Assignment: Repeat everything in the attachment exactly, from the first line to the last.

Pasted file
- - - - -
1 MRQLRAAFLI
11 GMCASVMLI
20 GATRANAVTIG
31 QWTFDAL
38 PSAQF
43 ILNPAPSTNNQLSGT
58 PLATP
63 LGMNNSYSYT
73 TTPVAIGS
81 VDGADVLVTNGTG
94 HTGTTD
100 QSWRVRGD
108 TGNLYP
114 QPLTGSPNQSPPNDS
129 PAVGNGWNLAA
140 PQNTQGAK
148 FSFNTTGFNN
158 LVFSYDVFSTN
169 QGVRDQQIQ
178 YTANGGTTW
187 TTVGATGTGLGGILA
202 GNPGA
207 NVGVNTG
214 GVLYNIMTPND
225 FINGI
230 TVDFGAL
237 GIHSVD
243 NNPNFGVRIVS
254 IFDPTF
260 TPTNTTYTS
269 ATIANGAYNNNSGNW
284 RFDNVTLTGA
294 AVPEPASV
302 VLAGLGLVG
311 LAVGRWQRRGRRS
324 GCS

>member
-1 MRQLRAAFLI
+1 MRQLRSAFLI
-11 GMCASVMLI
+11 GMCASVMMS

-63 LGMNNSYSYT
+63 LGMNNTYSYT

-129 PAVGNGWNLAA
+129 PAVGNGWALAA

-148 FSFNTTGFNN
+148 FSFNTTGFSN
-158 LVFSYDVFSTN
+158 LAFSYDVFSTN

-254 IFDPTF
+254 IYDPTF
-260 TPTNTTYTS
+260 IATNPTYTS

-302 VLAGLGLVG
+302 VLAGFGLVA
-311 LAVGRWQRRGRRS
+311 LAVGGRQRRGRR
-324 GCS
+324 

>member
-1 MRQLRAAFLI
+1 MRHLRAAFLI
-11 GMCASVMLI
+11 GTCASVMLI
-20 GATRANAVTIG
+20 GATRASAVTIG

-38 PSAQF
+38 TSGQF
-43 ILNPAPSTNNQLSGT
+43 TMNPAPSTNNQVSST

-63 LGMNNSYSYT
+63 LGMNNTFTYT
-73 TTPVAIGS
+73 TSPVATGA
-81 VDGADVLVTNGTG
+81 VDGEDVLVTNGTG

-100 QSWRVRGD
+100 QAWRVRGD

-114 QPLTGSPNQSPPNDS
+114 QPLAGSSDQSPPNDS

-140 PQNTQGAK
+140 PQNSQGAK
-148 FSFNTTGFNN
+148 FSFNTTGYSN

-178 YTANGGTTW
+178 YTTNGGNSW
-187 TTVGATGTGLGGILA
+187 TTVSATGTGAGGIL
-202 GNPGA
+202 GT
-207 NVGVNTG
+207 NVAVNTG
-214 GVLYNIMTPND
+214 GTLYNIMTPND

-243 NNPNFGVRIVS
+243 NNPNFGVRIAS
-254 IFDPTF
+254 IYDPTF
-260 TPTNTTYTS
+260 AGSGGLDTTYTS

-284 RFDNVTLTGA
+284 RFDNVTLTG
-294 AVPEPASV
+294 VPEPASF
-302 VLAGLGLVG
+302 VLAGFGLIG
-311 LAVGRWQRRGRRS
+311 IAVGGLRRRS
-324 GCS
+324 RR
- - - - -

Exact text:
1 MRQLRAAFLI
11 GMCASVMLI
20 GATRANAVTIG
31 QWTFDAL
38 PSAQF
43 ILNPAPSTNNQLSGT
58 PLATP
63 LGMNNSYSYT
73 TTPVAIGS
81 VDGADVLVTNGTG
94 HTGTTD
100 QSWRVRGD
108 TGNLYP
114 QPLTGSPNQSPPNDS
129 PAVGNGWNLAA
140 PQNTQGAK
148 FSFNTTGFNN
158 LVFSYDVFSTN
169 QGVRDQQIQ
178 YTANGGTTW
187 TTVGATGTGLGGILA
202 GNPGA
207 NVGVNTG
214 GVLYNIMTPND
225 FINGI
230 TVDFGAL
237 GIHSVD
243 NNPNFGVRIVS
254 IFDPTF
260 TPTNTTYTS
269 ATIANGAYNNNSGNW
284 RFDNVTLTGA
294 AVPEPASV
302 VLAGLGLVG
311 LAVGRWQRRGRRS
324 GCS

>member
-1 MRQLRAAFLI
+1 MRQLRSAFLI
-11 GMCASVMLI
+11 GMCASVMMS

-63 LGMNNSYSYT
+63 LGMNNTYSYT

-129 PAVGNGWNLAA
+129 PAVGNGWALAA

-148 FSFNTTGFNN
+148 FSFNTTGFSN
-158 LVFSYDVFSTN
+158 LAFSYDVFSTN

-254 IFDPTF
+254 IYDPTF
-260 TPTNTTYTS
+260 IATNPTYTS

-302 VLAGLGLVG
+302 VLAGFGLVA
-311 LAVGRWQRRGRRS
+311 LAVGGRQRRGRR
-324 GCS
+324 

>member
-1 MRQLRAAFLI
+1 MRHLRAAFLI
-11 GMCASVMLI
+11 GTCASVMLI
-20 GATRANAVTIG
+20 GATRASAVTIG

-38 PSAQF
+38 TSGQF
-43 ILNPAPSTNNQLSGT
+43 TMNPAPSTNNQVSST

-63 LGMNNSYSYT
+63 LGMNNTFTYT
-73 TTPVAIGS
+73 TSPVATGA
-81 VDGADVLVTNGTG
+81 VDGEDVLVTNGTG

-100 QSWRVRGD
+100 QAWRVRGD

-114 QPLTGSPNQSPPNDS
+114 QPLAGSSDQSPPNDS

-140 PQNTQGAK
+140 PQNSQGAK
-148 FSFNTTGFNN
+148 FSFNTTGYSN

-178 YTANGGTTW
+178 YTTNGGNSW
-187 TTVGATGTGLGGILA
+187 TTVSATGTGAGGIL
-202 GNPGA
+202 GT
-207 NVGVNTG
+207 NVAVNTG
-214 GVLYNIMTPND
+214 GTLYNIMTPND

-243 NNPNFGVRIVS
+243 NNPNFGVRIAS
-254 IFDPTF
+254 IYDPTF
-260 TPTNTTYTS
+260 AGSGGLDTTYTS

-284 RFDNVTLTGA
+284 RFDNVTLTG
-294 AVPEPASV
+294 VPEPASF
-302 VLAGLGLVG
+302 VLAGFGLIG
-311 LAVGRWQRRGRRS
+311 IAVGGLRRRS
-324 GCS
+324 RR